SINGAPORE – July 15, 2019 — Today at the 10th annual Dell Women Entrepreneur Network Summit, Dell Technologies announced findings of the 2019 Women Entrepreneur Cities (WE Cities) Index, ranking 50 global cities on their ability to foster growth for women entrepreneurs. Building on annual research since 2010, Dell Technologies ranks cities based on the impact of local policies, programs and characteristics in addition to national laws and customs to help improve support for women entrepreneurs and the overall economy.
Building on 10 years of research on women entrepreneurs, Dell Technologies partnered with IHS Markit to research and rank 50 cities on five important characteristics, including access to: Capital, Technology, Talent, Culture and Markets. These pillars were organized into two groups — operating environment and enabling environment. The overall rating is based on 71 indicators; 45 of which have a gender-based component. Individual indicators were weighted based on four criteria: relevance, quality of underlying data, uniqueness in the index and gender component.
All 50 cities made progress since 2017, however some cities made bigger strides than others and the race to the top inevitably left some cities behind. Highlights include:
The San Francisco Bay Area out ranked New York for the No. 1 spot this year, largely in part because the Bay Area is one of the best places for women to gain access to capital. It also moved from 6th place to 2nd place in Culture, illustrating that the number of role models and public dialogue around eliminating the ‘bro culture’ is making an impact.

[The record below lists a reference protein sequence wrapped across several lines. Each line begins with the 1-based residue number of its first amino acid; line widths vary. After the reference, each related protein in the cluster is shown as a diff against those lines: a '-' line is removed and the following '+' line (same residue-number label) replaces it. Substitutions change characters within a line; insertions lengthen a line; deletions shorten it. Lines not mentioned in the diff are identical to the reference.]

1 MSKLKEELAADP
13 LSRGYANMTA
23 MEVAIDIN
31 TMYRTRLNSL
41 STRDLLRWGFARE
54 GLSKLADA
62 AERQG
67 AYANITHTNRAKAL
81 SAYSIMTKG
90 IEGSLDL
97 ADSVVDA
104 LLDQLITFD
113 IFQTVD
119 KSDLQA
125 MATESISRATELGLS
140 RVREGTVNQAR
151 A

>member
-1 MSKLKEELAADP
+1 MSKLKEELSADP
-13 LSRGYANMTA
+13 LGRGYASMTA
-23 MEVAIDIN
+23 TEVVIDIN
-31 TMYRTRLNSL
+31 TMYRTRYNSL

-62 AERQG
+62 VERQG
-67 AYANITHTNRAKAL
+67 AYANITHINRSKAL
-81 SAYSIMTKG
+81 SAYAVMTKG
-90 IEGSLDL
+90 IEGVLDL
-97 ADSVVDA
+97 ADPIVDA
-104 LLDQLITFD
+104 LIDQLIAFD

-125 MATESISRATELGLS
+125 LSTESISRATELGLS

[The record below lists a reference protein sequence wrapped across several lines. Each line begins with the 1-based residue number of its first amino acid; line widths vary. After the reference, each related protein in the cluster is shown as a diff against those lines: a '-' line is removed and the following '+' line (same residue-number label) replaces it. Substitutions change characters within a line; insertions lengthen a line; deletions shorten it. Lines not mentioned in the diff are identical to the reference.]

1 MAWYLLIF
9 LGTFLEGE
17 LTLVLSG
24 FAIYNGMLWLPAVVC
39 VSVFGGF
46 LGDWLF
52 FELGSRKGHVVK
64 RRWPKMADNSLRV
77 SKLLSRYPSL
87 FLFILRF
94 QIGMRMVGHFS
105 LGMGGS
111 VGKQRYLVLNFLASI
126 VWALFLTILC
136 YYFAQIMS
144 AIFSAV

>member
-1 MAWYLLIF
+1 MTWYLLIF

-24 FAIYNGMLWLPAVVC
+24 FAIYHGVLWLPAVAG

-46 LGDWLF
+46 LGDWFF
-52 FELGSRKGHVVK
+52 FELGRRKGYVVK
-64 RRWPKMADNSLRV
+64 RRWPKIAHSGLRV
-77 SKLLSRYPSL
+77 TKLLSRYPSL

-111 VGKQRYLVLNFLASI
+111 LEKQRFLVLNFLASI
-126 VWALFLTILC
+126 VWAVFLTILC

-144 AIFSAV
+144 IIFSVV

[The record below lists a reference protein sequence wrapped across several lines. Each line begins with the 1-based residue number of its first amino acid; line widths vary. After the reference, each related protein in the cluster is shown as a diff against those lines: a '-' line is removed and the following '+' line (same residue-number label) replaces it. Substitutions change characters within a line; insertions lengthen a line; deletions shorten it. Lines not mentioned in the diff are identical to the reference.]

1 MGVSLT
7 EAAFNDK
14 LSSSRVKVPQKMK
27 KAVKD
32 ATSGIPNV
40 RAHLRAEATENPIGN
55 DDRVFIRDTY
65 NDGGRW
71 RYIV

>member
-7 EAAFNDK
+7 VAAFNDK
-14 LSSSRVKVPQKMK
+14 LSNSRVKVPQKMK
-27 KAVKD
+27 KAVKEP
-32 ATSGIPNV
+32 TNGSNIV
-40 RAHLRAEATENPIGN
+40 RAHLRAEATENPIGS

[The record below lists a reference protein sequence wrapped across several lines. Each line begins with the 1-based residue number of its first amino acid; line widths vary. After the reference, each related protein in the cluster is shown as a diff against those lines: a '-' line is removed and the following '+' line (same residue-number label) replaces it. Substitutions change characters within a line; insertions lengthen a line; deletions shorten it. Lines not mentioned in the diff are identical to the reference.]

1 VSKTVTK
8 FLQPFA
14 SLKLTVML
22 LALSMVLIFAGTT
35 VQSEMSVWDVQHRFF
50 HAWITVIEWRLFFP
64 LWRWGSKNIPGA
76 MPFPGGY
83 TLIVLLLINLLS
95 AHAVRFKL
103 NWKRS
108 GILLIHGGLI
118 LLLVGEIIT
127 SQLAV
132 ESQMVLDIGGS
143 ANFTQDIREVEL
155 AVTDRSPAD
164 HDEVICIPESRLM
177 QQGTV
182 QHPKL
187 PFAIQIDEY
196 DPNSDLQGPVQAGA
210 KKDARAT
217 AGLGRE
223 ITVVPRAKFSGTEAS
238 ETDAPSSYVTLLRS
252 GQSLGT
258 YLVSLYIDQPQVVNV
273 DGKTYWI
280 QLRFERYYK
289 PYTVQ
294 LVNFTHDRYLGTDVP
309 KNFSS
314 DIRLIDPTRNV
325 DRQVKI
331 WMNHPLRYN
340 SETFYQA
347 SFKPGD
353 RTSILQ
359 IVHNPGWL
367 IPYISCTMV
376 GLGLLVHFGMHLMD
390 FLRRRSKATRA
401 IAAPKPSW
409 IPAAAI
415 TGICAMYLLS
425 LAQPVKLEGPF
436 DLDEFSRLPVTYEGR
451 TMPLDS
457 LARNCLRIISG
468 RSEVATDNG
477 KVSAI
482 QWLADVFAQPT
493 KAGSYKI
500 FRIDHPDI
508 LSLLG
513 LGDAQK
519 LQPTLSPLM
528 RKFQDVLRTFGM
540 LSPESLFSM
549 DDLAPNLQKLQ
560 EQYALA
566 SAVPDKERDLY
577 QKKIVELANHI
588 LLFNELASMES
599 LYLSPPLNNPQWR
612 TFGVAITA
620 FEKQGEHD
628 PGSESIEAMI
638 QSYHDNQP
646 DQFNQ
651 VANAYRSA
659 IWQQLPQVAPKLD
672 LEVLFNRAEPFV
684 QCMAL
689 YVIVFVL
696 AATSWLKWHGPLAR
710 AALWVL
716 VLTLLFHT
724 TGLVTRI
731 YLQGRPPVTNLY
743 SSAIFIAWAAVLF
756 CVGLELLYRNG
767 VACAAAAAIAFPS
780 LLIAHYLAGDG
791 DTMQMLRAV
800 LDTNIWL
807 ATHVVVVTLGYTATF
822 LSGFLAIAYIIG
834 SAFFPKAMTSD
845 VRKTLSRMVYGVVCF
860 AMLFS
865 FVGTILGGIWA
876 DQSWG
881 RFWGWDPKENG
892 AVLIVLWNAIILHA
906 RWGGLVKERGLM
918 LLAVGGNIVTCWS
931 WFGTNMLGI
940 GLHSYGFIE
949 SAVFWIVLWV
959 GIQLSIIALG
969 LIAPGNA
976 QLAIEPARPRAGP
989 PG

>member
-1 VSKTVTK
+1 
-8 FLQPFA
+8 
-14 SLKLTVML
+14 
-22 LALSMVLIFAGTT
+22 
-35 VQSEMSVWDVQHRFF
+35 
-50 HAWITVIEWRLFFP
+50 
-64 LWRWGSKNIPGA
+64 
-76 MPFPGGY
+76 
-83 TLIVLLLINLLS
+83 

Out of a total of 100 possible points, the No. 1 ranked San Francisco Bay Area scored only 63.7. That’s evidence that there is still much work to do to level the field for women – and validates the need for this kind of research and outreach to policymakers to move the needle for female founders.
Lack of funding, high-cost of living, low representation of women in leadership roles, and the lack government led policies that support women entrepreneurs were among the barriers, globally.
Thirty out of 50 cities improved on more than half of their indicators, with Latin America and Europe seeing the highest percentage of their cities move up.
The most-improved cities represent nearly every region, which indicates how broad-based the improvements have been around the world.
Mexico City had the greatest improvement ranking No. 45 in 2017, moving up to No. 29 this year. In particular, the city increased women in education, at top business schools and in its legislature, and also increased corporate vendor procurement programs and access to capital for women entrepreneurs via crowdfunding campaigns.